The reputation of Nick Joaquin’s 1951 play, A Portrait of the Artist as Filipino, towers over the landscape of Philippine literature. Its achievements demand nothing but superlatives; on the theatrical poster of its 1965 film adaptation is this call to attention:
The film, the stars, the setting, the theme, the story, the director—all the things that make this the motion picture to see if a Filipino can go to the theaters only once in his lifetime!
This year (Nick Joaquin’s birth centennial) will see the release of another cinematic adaptation entitled Ang Larawan. At the end of the teaser trailer for the film is a less self-important, but nevertheless equally grand, assessment of the source material: “The greatest Filipino play, now on film.”
A literary work can variably succeed or fail on different levels. Portrait achieves outstanding success from the outset, at the most basic level: on the plain basis of literal eloquence, the immediate pleasures of language’s rhythm and melody. Joaquin’s mastery of English is a gift that continues to inspire generations of writers, who would study his elaborate sentences, searching for the secrets, the intricate mechanisms by which his prose comes vigorously alive.
But there are more special qualities in Portrait. All its three scenes take place in a single setting, the sala of the Marasigans’ ancestral house in Intramuros. This seeming smallness of the play, its conservative spectacle, disguises its grand project, as Portrait has all the themes of Joaquin’s works: the questions of legacy, the primacy of women characters, the simultaneous reverence for the past and sensitivity to the present. But what sets Portrait apart, is that all these are poured into the intense iconography of the titular Portrait.
A Portrait of the Artist as Filipino is the story of the Marasigan family in late 1941, shortly before the outbreak of war. Their house stands in the middle of a decaying street in Old Manila, and though they are struggling with financial upkeep, the unmarried Marasigan sisters Candida and Paula steadfastly, proudly maintain the house where they live with their esteemed father, Don Lorenzo. The story begins when various members of society come to visit their home, having heard of the news that Don Lorenzo, a renowned artist and figure of the Revolution, had finished a new painting after many decades of silence. This painting, whose title gives the play its name, portrays the painter himself, twice: as a young man first, carrying on his back his second, older self, in a scene that copies the image of Aeneas bearing his father Anchises out of the burning Troy.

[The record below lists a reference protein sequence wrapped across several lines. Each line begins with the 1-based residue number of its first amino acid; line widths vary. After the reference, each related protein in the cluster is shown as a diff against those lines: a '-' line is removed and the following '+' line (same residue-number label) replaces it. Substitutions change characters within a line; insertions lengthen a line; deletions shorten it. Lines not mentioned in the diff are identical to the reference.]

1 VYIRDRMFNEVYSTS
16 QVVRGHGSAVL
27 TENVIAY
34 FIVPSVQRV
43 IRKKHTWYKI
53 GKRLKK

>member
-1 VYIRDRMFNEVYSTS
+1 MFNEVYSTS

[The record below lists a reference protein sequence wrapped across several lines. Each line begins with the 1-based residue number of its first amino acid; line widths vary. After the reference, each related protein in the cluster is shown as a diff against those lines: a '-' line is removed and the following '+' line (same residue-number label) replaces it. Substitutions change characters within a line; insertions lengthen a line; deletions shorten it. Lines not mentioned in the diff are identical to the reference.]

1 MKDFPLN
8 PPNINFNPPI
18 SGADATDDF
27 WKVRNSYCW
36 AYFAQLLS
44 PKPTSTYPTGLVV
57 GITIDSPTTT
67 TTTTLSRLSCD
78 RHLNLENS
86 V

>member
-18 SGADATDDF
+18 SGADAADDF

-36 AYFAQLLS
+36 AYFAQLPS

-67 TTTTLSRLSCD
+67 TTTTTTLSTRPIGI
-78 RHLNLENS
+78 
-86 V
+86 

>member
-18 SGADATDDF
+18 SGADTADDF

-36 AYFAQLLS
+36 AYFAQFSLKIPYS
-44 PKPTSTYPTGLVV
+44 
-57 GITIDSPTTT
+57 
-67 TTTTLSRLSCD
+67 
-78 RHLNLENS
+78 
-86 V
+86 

In 1967, the critic Roland Barthes famously declared that the Author is dead, that the interpretation of works depends solely upon the reader. But a decade and a half earlier, Joaquin had already dramatized this idea, in the symbol of the Portrait that was itself the frame of Portrait, the play. Across all three scenes, Don Lorenzo the painter is absent. He is merely resting in an adjacent room, but despite the disturbance and drama in the sala, he never makes an appearance, all while various characters declaim and debate the worth or lack thereof of his Portrait, and its very painter.
The first visitor, the young and reasonably well-educated Bitoy Camacho, says of the Portrait:
…how marvelously your father has caught that clear, pure classic simplicity! What flowing lines, what luminous colors, what a calm and spacious atmosphere! One can almost feel the sun shining and the seawinds blowing! Space, light, cleanliness, beauty, grace—and suddenly, there in the foreground, those frightening faces, those darkly smiling faces—like faces in a mirror… And behind them, in the distance, the burning towers of Troy… My God, this is magnificent! This is a masterpiece!
Bitoy is young, but he was raised in the old culture, a culture educated in the classics, and his appreciation of the Portrait reflects this noble tradition. He shows genuine interest in the subject and technique of the Portrait. Contrast this with the visitors whom Candida calls ‘civic society’:
…we explain [the Portrait] to everybody. We tell them: this is Aeneas, and this is his father Anchises. But they just look blankly at us. And then they ask: Who is Aeneas? Was he a Filipino? [Candida laughs.] There were some people here the other day—some kind of civic society—and they were shocked to learn that we had had this painting for a whole year without anybody knowing about it… They were furious with Paula and me for not telling everybody sooner. One of them—a small man with big eyes—he pointed a finger right in my face and he said to me in a very solomn voice: “Miss Marasigan, I shall urge the government to confiscate this painting right away! You and your sister are unworthy to possess it!”
Not only are these people ignorant of the Portrait’s cultural roots, they are also overwhelmingly concerned with the public good—never mind that Don Lorenzo painted the picture expressly for his daughters’ sake.